Mr. POE of Texas. Mr. Speaker, for years, the United States has used drones to track terrorists overseas, catch outlaws along the border and other lawful purposes--but now, thousands of drones are heading to the homeland. The FAA plans to allow the expanded use of drones to operate nationwide by the year 2015. It is estimated, by 2020, 30,000 of them will be flying in American skies.
Yes, Mr. Speaker, the drones are coming.
Who will operate these drones, and what will be their mission? Could it be a suspicious government agent who thinks someone looks kind of funny? The EPA bureaucrat to monitor somebody's farm and watch Bessie the cow graze in the pasture? Or a nosy neighbor who wants to make sure someone's shutters are pretty and the flowers don't violate the homeowners' association rules? Or could it be a legitimate and lawful and legal purpose of drones that doesn't violate the right of privacy?
These are the kinds of situations Americans face as we enter this uncharted and unprecedented world of drone technology.
Congress has the legal obligation to ensure that the Fourth Amendment rights of private citizens are protected in this new ``drone world.'' You see, Mr. Speaker, the Fourth Amendment says this:
The right of the people to be secure in their persons, houses, papers, and effects against unreasonable searches and seizures shall not be violated. No warrants shall issue but upon probable cause, supported by oath or affirmation, and particularly describing the place to be searched and the persons or things to be seized.
The Fourth Amendment limits government intrusion into our lives. The Constitution limits eavesdropping, snooping, and spying on American citizens. While there are some legitimate uses for drones domestically, such as monitoring forest fires and floods and hurricanes, tracking an escaped bank robber, and other law enforcement uses, it is up to Congress to limit their use so that the Fourth Amendment and the right of privacy are protected.
That is why I am introducing the Preserving American Privacy Act.
Now is the time for Congress to act, not in 2015. With the increased technology of surveillance, Congress has to be proactive in controlling drone use to law enforcement and also in protecting civilians from the private use of drones. This bill will ensure the privacy of private citizens is protected by establishing guidelines about when and for what purposes law enforcement agencies, private citizens, and businesses can use drones.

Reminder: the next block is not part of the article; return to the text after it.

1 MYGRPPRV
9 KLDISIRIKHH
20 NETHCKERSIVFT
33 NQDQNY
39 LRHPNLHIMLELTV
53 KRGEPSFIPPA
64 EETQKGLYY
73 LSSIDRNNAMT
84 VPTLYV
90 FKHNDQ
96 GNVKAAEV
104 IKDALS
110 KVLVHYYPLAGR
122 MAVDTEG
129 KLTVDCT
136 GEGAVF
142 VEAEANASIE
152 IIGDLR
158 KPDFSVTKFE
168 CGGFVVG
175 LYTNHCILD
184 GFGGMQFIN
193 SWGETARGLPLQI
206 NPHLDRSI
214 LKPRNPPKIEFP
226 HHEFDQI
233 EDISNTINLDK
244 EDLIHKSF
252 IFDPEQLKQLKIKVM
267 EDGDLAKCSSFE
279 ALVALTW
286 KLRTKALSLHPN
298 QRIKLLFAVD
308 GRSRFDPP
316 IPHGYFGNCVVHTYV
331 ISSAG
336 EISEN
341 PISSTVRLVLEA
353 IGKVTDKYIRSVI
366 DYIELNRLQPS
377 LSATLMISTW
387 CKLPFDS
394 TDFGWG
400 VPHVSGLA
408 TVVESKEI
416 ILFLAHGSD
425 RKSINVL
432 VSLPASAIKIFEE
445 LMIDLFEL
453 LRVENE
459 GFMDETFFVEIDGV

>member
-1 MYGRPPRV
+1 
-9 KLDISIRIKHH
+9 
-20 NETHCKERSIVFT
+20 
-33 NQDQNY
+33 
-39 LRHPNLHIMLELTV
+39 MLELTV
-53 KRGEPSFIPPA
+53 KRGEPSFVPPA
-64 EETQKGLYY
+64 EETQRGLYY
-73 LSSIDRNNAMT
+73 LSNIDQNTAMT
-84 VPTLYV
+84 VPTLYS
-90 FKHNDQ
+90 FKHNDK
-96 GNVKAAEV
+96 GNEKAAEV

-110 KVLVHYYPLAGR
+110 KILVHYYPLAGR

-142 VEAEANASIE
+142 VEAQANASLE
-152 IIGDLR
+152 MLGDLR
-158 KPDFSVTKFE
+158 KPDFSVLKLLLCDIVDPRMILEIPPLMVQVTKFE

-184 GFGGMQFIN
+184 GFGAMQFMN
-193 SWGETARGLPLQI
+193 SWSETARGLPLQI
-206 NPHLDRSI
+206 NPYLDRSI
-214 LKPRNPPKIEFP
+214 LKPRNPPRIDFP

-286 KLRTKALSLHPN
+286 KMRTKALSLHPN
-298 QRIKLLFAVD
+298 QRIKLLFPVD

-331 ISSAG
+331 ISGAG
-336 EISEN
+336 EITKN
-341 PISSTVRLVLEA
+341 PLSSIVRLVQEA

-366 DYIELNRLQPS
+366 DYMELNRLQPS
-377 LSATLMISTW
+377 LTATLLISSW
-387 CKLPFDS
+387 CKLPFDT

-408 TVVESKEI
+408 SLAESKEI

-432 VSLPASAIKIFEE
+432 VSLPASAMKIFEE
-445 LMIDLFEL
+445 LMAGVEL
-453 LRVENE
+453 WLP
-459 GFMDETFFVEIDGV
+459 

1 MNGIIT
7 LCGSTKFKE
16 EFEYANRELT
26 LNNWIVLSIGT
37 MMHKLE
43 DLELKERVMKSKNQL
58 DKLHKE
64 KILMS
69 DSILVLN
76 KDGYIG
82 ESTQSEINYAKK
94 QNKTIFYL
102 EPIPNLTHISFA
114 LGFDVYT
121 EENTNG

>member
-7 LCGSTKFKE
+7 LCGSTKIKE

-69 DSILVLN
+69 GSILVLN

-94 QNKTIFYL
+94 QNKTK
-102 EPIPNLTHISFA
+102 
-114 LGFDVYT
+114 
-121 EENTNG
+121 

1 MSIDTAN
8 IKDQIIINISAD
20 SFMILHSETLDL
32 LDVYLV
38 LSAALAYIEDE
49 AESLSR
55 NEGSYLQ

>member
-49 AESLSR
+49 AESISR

I repeat: This bill will ensure the privacy of private citizens, that it is protected by establishing guidelines about when and for what purposes law enforcement agencies, private citizens, and businesses can use drones.
First, it would prevent the FAA from issuing a permit for the use of a drone to fly in United States airspace for law enforcement purposes unless it is pursuant to a warrant and in the investigation of a felony. This would apply to State, Federal, and local jurisdictions. The warrant exceptions and exigent circumstances rules that are already the law of the land would be the same as those that are applicable in the State, Federal, or local jurisdiction where that surveillance occurs.
It would also prevent the FAA from issuing a permit to any private individual for the use of a drone for the surveillance of a U.S. citizen or the property of a U.S. citizen unless that person under surveillance has consented or the owner of the property has consented. There may be some other lawful exceptions as well.
Lastly, this bill would ensure that no evidence obtained from the use of a drone may be used at an administrative hearing.
Americans expect their constitutional rights will be protected at any time in our history or our future, so Congress must decide when drones can and cannot be used in order to ensure constitutional safeguards. This decision cannot be left up to government agencies, special interest groups, or others. Mr. Speaker, technology may change with time, but the Constitution does not.
And that's just the way it is.